Aunt Sue’s Raw & Unfiltered Honey
Raw, unfiltered honey with bold flavor and the benefits of natural pollen.
The fewest steps between comb and home.
Aunt Sue’s Honey is minimally processed, raw and unfiltered, and sourced from local American beekeepers. Staying true to generations of high-quality standards, all honey is sampled, tested and graded for clarity, floral type, flavor, moisture and color.
The perfect match for every honey.
Like other foods with complex character, Aunt Sue’s Raw & Unfiltered Honey can be paired with selected recipes to enhance every flavor.All Recipes
Frequently Asked Questions
How does Aunt Sue's Raw & Unfiltered Honey differ from Sue Bee Honey?
Both Sue Bee Honey and Aunt Sue’s Raw & Unfiltered Honey are pure honey. But while Sue Bee Honey is filtered (which helps remove more debris that comes from the hive), Aunt Sue’s is strained. This allows more of the pollen to remain in the honey, causing it to retain the natural characteristic of honey – glucose. Because of this, you may notice that your raw and unfiltered honey crystallizes more over time. If it does, you can reverse this. Simply place the closed honey bottle into near-boiling water that has been removed from the heat. Leave until both have cooled.
What is honey granulation (crystallization or sugaring)?
A big misconception is that, when honey crystallizes, it has gone bad. Not true. Honey does not spoil. In fact, it’s actually a sign of real, quality honey. Granulation is a natural characteristic of pure honey, which does not harm it or indicate any deterioration of the honey. It is also easily reversed, without harming the honey. Bring a pan of water to a boil, turn off the heat and place the container into this boiling water. Leave until both have cooled. If you want to prevent granulation, try this. When buying honey in large containers, pour a manageable amount into a smaller “table server” for your table. Store the remainder in the large container in your freezer. Freezer temperatures are too low for glucose molecules to migrate and form crystals. As the table server empties, remove the large container from the freezer long enough for it to warm so you can refill the smaller container. Then replace the large container in the freezer. Note: Before you pour more honey into your table server, be certain it contains no crystals. These act as ‘seeds’ for the new honey to granulate around – a condition which will speed up granulation.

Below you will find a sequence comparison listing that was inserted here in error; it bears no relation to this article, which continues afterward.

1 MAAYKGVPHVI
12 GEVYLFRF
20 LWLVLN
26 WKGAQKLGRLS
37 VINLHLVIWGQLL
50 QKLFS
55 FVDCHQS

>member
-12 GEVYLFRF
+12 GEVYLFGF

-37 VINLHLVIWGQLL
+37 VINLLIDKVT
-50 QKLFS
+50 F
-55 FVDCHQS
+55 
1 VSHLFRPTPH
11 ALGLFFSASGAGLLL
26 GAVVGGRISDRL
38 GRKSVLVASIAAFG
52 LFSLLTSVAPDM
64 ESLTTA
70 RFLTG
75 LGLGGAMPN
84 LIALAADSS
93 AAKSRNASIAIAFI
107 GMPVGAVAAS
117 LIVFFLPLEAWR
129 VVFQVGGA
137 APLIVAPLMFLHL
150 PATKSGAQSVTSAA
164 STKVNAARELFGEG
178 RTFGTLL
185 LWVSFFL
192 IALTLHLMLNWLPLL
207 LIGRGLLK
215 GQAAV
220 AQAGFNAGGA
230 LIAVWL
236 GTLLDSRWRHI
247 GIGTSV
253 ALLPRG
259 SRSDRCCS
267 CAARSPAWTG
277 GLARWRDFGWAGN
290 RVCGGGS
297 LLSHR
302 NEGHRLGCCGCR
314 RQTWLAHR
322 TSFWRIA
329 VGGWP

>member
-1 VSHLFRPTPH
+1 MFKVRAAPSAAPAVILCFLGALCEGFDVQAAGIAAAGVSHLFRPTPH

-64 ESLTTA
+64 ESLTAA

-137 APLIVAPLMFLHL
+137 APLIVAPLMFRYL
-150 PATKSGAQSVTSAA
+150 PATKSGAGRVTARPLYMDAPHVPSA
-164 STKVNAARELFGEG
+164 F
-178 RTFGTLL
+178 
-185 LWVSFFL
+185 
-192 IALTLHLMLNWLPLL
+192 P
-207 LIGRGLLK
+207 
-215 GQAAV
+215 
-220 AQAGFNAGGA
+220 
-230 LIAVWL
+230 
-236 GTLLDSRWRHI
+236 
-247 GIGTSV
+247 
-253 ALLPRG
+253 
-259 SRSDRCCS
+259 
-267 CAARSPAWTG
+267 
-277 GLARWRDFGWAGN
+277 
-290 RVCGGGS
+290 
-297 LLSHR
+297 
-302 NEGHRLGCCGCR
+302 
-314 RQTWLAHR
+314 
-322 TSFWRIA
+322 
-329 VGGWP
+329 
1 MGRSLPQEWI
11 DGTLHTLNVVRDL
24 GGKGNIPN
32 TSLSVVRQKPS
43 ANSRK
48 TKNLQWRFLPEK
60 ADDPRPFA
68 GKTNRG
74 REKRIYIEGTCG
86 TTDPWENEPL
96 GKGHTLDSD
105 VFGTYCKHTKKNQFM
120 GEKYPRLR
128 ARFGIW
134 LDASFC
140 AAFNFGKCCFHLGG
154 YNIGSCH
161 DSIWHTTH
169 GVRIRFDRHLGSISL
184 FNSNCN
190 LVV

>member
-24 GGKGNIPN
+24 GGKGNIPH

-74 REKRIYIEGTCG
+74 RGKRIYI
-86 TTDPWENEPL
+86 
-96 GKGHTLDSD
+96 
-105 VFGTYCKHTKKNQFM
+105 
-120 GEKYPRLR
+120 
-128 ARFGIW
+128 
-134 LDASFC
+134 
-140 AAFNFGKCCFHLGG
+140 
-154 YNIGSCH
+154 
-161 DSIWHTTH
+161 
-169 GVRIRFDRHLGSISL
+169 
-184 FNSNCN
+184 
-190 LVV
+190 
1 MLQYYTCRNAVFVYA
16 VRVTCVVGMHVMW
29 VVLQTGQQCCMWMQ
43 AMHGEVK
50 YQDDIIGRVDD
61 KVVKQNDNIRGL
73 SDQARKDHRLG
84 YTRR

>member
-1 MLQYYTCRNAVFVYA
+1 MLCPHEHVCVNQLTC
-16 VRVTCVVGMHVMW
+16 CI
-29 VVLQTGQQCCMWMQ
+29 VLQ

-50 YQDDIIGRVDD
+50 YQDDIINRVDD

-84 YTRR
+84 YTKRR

How do I turn crystallized honey back into a liquid?
If your honey has crystallized, you can make it smooth and golden once again. Simply heat a pan of water on your stovetop with low heat. Remove the pan from the stove and place your honey package inside. Be sure to take the lid off your jar before placing it in the warm water. This gentle transfer of heat to the honey helps bring it back to liquid form without overheating the honey.